Much of the disagreement about the truth or falsity of the efficient market hypothesis seems to stem from a disagreement about what constitutes identifiable. Scott Sumner, and a lot of other EMH proponents, define bubbles as identifiable only if the method of identification can reliably be profited from. Ryan Avent, Andrei Shleifer,  and other EMH critics, argue that because of the risk in betting against a bubble, and the lack of perfect capital markets, one could have a relatively certain belief that a bubble exists but not be able to profit from it.A third route is to agree with Sumner that are identifiable and the fact that you profit from them reliably proves it, thus EMH is false.

I think this is part of the reason Sumner is frustrated by the anti-EMH crowd:  he isn’t distinguishing between those that identify profitability as sufficient proof from those who don’t, so he is faced with some people arguing that “people reliably profit off of bubbles, therefore EMH is false!” and others arguing that “market irrationality prevents reliably profiting off of bubbles, and EMH is still false”. There may be people who hold both of these contradictory points at the same time, and they are wrong. But the existence of two separate arguments against EMH that happen to contradict each other is not evidence against either theory or for EMH.

Aside from the insistence of profitability, the other problem I have with Sumner’s definition of identification is the claim that identifying one bubble is not enough, you must also  able to identify them. This is a very econometrician-centric way of thinking of identification: you get a particular model of asset prices and  estimate a set of parameters, which you can then use to forecast. If your forecast is not reliable, then your model or your parameters are wrong, and your identification is false. But why should a model that can identify a housing market bubble be capable of identifying a tulip bubble or a tech bubble? For that matter, why should an individual with a particular set of knowledge that has allowed him to idenfity a bubble in one market be held to the burden of proof of identifying the next bubble, which will likely be in a completely different market of which he has no knowledge?  Take Calculated Risk, for instance. He clearly and specifically identified the housing bubble using his extensive knowledge of the entire housing industry- from realtors to securitizers. Are we really going to demand that he identify the next bubble in gold, oil, Beanie Babies, or some other market he knows nothing about until we accept that he identified the housing bubble? I see no reason to expect this to be true. Nor do I see any reason to expect that all bubbles be equally identifiable. Using Sumner’s criteria, I’m not sure how you tell the difference between a world in which 1/5 bubbles are identifiable and a world in which 0/5 bubbles are identifiable.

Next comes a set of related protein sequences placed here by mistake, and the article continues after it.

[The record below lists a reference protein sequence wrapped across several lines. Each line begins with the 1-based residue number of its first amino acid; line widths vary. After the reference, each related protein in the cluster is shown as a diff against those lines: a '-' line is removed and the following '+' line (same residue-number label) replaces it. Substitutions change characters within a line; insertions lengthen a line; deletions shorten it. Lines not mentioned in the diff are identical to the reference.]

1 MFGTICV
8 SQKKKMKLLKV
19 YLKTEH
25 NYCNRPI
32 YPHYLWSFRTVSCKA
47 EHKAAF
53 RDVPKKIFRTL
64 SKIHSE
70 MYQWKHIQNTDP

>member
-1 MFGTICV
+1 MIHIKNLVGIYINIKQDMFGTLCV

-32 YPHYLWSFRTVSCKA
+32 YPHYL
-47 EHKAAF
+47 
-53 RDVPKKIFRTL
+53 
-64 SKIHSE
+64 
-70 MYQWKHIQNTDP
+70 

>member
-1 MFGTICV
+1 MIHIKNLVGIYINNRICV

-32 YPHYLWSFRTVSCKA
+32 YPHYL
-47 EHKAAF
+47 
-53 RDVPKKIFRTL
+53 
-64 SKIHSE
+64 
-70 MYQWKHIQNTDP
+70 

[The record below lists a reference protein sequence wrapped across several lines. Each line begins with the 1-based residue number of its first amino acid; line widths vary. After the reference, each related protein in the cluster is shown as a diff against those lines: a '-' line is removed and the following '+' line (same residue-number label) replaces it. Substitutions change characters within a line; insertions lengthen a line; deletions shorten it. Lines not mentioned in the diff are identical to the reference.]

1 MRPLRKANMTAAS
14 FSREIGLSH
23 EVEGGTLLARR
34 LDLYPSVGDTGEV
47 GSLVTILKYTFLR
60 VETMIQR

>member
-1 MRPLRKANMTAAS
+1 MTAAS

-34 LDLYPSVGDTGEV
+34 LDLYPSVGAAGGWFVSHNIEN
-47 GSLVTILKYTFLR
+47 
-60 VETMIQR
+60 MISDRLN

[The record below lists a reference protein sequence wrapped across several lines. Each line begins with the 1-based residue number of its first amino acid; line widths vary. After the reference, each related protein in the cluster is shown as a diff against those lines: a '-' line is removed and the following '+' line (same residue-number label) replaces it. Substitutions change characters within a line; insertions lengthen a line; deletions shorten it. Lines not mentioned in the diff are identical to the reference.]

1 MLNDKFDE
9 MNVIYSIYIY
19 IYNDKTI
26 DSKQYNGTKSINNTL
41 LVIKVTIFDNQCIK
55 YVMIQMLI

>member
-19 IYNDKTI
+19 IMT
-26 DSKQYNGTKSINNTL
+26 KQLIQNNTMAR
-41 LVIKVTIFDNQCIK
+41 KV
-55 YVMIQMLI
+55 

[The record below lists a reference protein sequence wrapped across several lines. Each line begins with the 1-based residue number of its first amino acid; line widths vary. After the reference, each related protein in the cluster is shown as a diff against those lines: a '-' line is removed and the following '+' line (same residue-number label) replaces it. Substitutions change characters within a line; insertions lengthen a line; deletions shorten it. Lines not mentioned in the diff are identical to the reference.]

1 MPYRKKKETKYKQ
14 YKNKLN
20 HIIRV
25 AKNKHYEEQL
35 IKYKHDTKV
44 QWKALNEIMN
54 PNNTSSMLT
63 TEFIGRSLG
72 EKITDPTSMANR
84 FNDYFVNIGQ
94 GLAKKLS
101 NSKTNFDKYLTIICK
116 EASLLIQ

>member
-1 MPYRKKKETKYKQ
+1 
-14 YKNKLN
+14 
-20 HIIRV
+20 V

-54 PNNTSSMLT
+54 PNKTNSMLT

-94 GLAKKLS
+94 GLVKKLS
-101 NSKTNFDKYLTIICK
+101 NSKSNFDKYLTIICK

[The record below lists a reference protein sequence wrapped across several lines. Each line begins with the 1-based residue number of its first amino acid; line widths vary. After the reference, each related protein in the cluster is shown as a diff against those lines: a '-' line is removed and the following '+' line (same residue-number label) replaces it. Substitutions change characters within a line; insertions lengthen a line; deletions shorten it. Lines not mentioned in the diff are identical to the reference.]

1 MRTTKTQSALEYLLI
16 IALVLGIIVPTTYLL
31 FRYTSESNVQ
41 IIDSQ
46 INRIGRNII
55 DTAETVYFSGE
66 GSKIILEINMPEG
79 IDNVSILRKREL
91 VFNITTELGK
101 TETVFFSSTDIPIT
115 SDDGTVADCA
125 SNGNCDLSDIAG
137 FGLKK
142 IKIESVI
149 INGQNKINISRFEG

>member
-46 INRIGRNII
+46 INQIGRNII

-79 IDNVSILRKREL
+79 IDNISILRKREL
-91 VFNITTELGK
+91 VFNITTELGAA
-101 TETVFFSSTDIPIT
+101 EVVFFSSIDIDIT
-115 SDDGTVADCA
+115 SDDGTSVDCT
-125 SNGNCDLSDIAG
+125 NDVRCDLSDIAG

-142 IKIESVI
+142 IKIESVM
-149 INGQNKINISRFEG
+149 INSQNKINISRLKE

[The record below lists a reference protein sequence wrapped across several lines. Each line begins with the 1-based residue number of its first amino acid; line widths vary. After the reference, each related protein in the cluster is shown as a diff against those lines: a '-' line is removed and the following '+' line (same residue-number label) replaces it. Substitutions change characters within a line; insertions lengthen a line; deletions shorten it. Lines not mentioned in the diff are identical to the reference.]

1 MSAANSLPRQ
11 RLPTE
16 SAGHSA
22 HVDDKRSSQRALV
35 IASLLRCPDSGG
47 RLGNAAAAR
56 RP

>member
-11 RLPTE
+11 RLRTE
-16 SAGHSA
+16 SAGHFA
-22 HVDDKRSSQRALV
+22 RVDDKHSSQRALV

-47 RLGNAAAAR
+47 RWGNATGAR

Look, I’m not coming down strongly on one side of this debate- my instinct actually tends to be that, in general, you can’t beat market prices, and we should have humility about disagreeing with them. I also understand why a definition of bubble identification that does not include a higher burden of proof is unsatisfactory; it lends itself to people like Dean Baker claiming they identified the current housing bubble in, I think, 1948. Nonetheless, I’ve obviously got disagreements with the way Sumner and other EMH proponents define bubble identification. I’m still open to persuasion on this.

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